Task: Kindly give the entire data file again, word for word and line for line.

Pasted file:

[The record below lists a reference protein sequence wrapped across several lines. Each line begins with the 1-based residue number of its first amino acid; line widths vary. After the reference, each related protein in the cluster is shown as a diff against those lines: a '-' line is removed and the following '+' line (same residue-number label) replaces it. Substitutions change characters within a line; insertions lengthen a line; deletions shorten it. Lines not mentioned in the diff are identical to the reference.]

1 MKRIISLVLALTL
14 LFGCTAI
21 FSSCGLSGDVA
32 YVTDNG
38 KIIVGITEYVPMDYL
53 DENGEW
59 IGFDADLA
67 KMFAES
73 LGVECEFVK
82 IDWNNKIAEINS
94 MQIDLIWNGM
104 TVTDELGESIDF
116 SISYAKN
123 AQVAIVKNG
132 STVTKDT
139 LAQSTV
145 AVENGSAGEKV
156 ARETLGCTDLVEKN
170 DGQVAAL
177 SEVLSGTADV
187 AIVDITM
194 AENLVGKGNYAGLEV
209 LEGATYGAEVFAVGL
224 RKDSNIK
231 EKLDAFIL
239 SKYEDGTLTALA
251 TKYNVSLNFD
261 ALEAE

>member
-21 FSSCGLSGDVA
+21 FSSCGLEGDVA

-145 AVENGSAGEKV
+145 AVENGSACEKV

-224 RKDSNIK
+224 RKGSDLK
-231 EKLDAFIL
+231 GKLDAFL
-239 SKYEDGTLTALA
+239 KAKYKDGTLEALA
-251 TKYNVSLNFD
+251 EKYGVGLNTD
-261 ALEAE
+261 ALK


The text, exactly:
[The record below lists a reference protein sequence wrapped across several lines. Each line begins with the 1-based residue number of its first amino acid; line widths vary. After the reference, each related protein in the cluster is shown as a diff against those lines: a '-' line is removed and the following '+' line (same residue-number label) replaces it. Substitutions change characters within a line; insertions lengthen a line; deletions shorten it. Lines not mentioned in the diff are identical to the reference.]

1 MKRIISLVLALTL
14 LFGCTAI
21 FSSCGLSGDVA
32 YVTDNG
38 KIIVGITEYVPMDYL
53 DENGEW
59 IGFDADLA
67 KMFAES
73 LGVECEFVK
82 IDWNNKIAEINS
94 MQIDLIWNGM
104 TVTDELGESIDF
116 SISYAKN
123 AQVAIVKNG
132 STVTKDT
139 LAQSTV
145 AVENGSAGEKV
156 ARETLGCTDLVEKN
170 DGQVAAL
177 SEVLSGTADV
187 AIVDITM
194 AENLVGKGNYAGLEV
209 LEGATYGAEVFAVGL
224 RKDSNIK
231 EKLDAFIL
239 SKYEDGTLTALA
251 TKYNVSLNFD
261 ALEAE

>member
-21 FSSCGLSGDVA
+21 FSSCGLEGDVA

-145 AVENGSAGEKV
+145 AVENGSACEKV

-224 RKDSNIK
+224 RKGSDLK
-231 EKLDAFIL
+231 GKLDAFL
-239 SKYEDGTLTALA
+239 KAKYKDGTLEALA
-251 TKYNVSLNFD
+251 EKYGVGLNTD
-261 ALEAE
+261 ALK